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Veteran’s Day, 2015  Mary Frances Skinner

First of all, I want to take this opportunity to say, THANK YOU, to our veterans, to those who are currently serving our country, and to the families who also sacrifice so much while their loved ones serve all around the world to protect our freedoms. You are ALL heroes to me. 

Secondly, I want to talk about the hero that our diocese is celebrating this year, Fr. Emil Kapaun. Fr. Kapaun, as most of you know, was a Kansas farm boy, a priest for diocese of Wichita, and a chaplain in the Army.  He died as a prisoner in the Korean War. Our Bishop Kemme was in Rome, just two days ago, to help the Church decide if Fr. Kapaun should be declared a Saint. Fr. Kapaun did many heroic and saintly things in his short life. He courageously put himself in peril to save a wounded soldier who was about to be shot by the enemy, he tirelessly served the other prisoners by washing their clothes, giving them food, and doing the filthiest of tasks. He was treated like an animal, but treated everyone like the child of God that they are. He not only served others above himself, but he prayed with them, encouraged them, and was always filled with God’s joy. If he were still alive today, he would be 100 years old next April. And so our diocese has named this The Year of Fr. Kapaun, One Hundred Years of Joy.

In creating the sculpture of Fr. Kapaun, I wanted to portray a man of faith and a man of joy. I made everything, even his helmet, out of clay, and it took me a long time, because I’m still just a beginner at sculpting. I donated it to the school as a thank you for all that my family has received while my five kids attended here. You may know my oldest, Thomas, he’s in the seminary and visits the classrooms sometimes. When he was three years old he said he wanted to go to school at “Blased Sacovich.” So thank you to all the teachers and staff who gave of yourselves to our family, as we all grew in age, wisdom and faith. Thank you also to Mark Vanderpool for making such a beautiful base for the sculpture. I wanted this sculpture to be an inspiration to everyone at Blessed Sacrament, especially to be filled with joy. I worked from the photo in which Fr Kapaun was almost laughing because the end of his pipe was shot off while in his mouth. Father Kapaun lived and served through much worse conditions than I can imagine. And he did so with joy. We all have struggles too. Hopefully seeing him smiling outside the school office, will help us all be joyful in all that we do.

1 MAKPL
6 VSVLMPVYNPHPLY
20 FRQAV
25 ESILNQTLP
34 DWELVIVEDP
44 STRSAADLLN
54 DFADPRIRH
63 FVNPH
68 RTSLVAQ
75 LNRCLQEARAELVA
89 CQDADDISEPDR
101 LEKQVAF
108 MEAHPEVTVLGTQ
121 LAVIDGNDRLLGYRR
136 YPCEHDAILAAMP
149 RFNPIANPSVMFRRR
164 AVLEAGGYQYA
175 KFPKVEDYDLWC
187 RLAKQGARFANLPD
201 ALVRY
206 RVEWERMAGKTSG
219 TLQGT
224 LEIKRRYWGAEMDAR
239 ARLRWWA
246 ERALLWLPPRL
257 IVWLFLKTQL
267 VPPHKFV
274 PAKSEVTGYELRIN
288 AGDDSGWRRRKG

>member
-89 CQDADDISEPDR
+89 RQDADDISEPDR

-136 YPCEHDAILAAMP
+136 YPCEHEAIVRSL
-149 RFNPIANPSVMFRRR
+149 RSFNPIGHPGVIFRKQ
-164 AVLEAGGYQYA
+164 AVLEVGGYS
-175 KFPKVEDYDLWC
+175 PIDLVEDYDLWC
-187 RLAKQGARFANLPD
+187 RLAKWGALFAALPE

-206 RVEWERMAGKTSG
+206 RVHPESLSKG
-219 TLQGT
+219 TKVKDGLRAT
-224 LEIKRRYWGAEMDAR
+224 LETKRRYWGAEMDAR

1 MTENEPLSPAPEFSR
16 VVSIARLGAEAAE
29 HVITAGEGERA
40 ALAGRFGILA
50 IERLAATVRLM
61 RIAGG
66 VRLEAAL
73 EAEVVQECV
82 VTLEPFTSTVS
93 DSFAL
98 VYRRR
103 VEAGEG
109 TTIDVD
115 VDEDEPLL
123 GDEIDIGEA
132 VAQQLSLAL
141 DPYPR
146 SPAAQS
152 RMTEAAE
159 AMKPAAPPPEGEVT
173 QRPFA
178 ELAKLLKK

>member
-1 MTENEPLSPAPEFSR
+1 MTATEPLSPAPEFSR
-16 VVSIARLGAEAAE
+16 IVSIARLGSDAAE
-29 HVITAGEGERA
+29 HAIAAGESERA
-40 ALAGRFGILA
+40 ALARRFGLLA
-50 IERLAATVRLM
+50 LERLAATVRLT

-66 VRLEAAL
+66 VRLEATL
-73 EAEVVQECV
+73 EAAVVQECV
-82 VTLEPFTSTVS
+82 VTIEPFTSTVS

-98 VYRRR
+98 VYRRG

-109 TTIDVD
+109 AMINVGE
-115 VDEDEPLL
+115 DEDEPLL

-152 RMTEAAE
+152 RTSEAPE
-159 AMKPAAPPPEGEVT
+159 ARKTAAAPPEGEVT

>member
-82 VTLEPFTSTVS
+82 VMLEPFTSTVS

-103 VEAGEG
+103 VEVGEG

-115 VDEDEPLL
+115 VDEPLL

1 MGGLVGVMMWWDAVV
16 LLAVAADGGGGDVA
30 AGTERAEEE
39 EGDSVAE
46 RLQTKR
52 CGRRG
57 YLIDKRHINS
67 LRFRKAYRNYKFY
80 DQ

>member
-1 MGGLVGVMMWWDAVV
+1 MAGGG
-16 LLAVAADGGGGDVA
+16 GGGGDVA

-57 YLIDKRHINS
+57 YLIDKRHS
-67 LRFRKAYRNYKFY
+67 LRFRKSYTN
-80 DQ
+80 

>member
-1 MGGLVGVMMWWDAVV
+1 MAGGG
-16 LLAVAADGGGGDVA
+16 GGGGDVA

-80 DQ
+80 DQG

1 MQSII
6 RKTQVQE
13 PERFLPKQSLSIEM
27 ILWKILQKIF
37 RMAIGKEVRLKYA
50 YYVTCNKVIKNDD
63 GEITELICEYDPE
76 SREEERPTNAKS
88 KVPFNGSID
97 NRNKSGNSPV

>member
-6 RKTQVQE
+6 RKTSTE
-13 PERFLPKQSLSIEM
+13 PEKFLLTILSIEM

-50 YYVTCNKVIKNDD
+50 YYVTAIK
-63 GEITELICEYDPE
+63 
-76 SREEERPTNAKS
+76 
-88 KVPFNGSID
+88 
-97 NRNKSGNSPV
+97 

I found a homily that Fr. Kapaun gave in 1942. He was a new priest, kind of like Fr. Curtis. He said that we know people in different ways. We know people by WHAT THEY ARE, such as: American, 7 years old, 77 years old. We know people by WHAT THEY DO: a student, a soldier, a teacher, a husband, a grandparent, an artist. We know people by HOW THEY DO WHAT THEY DO: lazy, hardworking, honest, courageous, apathetic, generous, joyful. When pondering his words, I thought how well he lived out what God called him to be: PRIEST, SOLDIER, AND SERVANT. How well he did everything that he did. He lived as another Christ. He did everything with joy. 

So, finally, I have some questions for you. What is God calling you to be? How do you do what you do? Are you courageous? Are you generous? Do you serve others above yourself? DO YOU DO WHAT YOU DO WITH JOY? 

Perhaps the key is a line from the Novena Prayer, “Lord Jesus,…your servant, Chaplain Emil Kapaun, SPENT HIMSELF IN TOTAL SERVICE TO YOU…” Let’s celebrate the Year of Fr. Kapaun, One Hundred Years of Joy, by doing all that we do in total service to God! 

Fr. Kapaun pray for us.

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